The other week I got a message from my oldest daughter sadly mentioning the fire at Ricky’s All Day Grill here in Victoria, a restaurant we used to frequent every now and then when our girls were small. I immediately went to CHEK News’ website to find out about it.
What was curious to me was that my daughter knew about it before I did. I’m a news junkie myself and usually start my day reading the paper and perusing news websites.
So I asked her where she found out about it.
She told me that one of her coworkers saw the story on Facebook in a community called What The Hell Just Happened. Well, that was news to me.
It’s an interesting thing, where our adult children get their news and information these days.
When I was a kid (oh, here she goes!), there was radio and there was television. And, of course, there were newspapers. Radio would have more up-to-the-minute news, usually at the top of the hour. My parents always had the radio on.
My husband’s father was a radio announcer and a news director at various stations, so the radio was definitely always on in their house.
Typically, we would find our parents with their faces buried in the local paper every morning or evening, depending on when they had a chance to read it.
When our family got a television sometime in the 60s, the news was something you watched at around 6 p.m. every night. So as it turned out, you didn’t know about a lot of events that had happened in the rest of the world until that time.
And of course, during our parents’ youth, back from the 1920s to the 40s, sometimes it was weeks or months before they learned about what was going on somewhere else in the world.
Imagine that. Not knowing about a war or an earthquake somewhere far away until long after it had happened.
These days, we have tweets and videos immediately after, or right at the moment of something happening.
And as we have learned over the last few years, this leads to a lot of misinformation. Sometimes it’s innocent, sometimes not.
This is exactly why we need to be able to trust who is giving us the information. Radio, television and newspaper reporters are trained to research the heck out of any information they pass on as news. Sometimes they get it wrong too, of course, but not for lack of trying.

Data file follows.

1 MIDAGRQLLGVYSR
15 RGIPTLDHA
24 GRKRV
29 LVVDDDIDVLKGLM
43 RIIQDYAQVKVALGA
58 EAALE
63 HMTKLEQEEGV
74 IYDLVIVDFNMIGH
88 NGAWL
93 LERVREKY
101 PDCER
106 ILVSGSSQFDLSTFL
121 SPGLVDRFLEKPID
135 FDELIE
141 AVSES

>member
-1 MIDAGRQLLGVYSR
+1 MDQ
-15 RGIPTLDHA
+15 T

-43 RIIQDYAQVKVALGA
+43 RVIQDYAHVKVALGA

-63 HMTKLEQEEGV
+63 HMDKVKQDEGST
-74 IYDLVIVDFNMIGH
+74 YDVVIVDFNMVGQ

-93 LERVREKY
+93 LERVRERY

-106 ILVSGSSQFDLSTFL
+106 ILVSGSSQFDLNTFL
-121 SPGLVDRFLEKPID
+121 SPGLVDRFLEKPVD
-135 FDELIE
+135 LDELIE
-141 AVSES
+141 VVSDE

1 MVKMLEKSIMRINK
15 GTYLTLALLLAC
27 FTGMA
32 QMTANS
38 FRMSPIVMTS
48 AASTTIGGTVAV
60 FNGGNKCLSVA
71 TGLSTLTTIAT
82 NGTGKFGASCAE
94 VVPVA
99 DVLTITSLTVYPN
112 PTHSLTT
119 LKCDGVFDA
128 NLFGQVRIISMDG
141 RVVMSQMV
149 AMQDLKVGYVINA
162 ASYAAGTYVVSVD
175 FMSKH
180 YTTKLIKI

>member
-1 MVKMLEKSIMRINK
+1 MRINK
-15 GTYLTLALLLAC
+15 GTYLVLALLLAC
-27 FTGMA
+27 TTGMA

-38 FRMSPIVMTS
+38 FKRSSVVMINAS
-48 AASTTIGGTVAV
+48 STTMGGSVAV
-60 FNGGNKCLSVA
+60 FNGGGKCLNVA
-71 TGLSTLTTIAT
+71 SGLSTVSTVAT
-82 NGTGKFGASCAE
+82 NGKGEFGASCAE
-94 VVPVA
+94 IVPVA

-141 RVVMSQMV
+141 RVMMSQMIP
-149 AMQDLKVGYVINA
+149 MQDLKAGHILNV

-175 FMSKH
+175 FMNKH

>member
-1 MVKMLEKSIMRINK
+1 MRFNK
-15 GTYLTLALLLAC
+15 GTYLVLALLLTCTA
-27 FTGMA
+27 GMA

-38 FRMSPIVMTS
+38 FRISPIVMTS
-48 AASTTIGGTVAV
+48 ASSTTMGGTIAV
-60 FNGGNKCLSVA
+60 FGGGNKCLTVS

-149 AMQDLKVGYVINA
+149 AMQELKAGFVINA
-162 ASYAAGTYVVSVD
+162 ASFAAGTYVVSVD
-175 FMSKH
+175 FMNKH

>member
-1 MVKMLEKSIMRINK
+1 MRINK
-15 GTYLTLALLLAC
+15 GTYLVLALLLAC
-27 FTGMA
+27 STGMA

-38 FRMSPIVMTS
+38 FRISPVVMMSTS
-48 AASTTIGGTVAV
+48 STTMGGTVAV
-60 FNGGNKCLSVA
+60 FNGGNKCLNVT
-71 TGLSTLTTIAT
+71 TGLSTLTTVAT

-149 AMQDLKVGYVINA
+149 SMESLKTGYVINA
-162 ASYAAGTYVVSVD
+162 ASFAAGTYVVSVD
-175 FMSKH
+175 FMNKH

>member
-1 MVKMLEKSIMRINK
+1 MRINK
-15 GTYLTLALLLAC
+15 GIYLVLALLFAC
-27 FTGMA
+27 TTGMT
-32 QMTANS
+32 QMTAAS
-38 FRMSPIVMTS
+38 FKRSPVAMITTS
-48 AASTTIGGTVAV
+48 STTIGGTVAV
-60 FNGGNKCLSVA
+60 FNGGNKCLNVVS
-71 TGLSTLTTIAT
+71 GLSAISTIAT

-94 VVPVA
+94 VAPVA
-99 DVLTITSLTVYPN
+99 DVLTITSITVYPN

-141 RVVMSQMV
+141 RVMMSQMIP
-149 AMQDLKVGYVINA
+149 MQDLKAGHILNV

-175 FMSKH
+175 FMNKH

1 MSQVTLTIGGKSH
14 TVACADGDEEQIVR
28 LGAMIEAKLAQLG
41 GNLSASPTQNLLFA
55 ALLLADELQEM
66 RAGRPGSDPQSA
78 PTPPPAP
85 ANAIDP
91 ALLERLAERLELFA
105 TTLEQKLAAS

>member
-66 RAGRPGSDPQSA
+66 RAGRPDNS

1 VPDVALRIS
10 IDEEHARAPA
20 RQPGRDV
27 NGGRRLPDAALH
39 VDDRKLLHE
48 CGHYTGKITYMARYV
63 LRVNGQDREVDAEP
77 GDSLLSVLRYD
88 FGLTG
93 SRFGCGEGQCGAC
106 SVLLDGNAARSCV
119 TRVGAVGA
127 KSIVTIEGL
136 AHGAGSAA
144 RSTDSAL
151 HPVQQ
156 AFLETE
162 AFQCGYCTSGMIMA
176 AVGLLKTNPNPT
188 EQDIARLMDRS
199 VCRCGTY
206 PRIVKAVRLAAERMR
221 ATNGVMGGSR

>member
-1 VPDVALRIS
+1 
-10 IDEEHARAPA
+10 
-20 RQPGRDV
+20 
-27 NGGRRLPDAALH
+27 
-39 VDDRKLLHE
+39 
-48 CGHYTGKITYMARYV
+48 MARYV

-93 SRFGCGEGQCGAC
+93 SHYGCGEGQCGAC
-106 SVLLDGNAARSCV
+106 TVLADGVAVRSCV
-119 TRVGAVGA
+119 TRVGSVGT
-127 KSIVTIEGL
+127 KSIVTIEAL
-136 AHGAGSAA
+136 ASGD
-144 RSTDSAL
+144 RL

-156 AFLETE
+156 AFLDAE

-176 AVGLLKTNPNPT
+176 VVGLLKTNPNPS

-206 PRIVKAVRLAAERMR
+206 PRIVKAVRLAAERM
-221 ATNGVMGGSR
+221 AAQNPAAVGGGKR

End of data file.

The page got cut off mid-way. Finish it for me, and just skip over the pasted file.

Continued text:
Sadly, the trend these days appears to be fewer and fewer traditional sources, especially of local news. Smaller newspapers are shutting down everywhere, and television and radio stations are disappearing off their respective “dials.”
The recent news about the 1,300 positions being cut, and the selling or shuttering of nine radio stations at Bell Media, is a shock. But then it’s not.
Business models are changing as the internet and social media are taking over. So the federal government has passed Bill C-18 in order to force companies like Meta and Google to pay for the news they allow and distribute on their platforms.
But now these very rich, mega-companies are fighting back and threatening to block Canadian news from their websites. Heaven forbid they should share their gobs of money!
I mean, on the one hand, the advances in technology can be exciting. I read my paper digitally. I can even read the New York Times online because I have a library card from the Greater Victoria Public Library!
I can keep up with what’s happening by following local news accounts on social media. But I’ll watch it on TV too. Because I’m old. Make that “older.”
So is traditional news gathering on its way out? I sure hope not. Losing local news and dedicated, educated journalists and reporters is bad for all of us, young and old.
Which is why I’ll make a little adjustment to that age-old idiom.
No news is, in fact, “bad” news.
Irene Jackson is a guitar teacher, musician and general writer “wanna-be” living in the beautiful city of Victoria, B.C. Her website is irenejackson.com.
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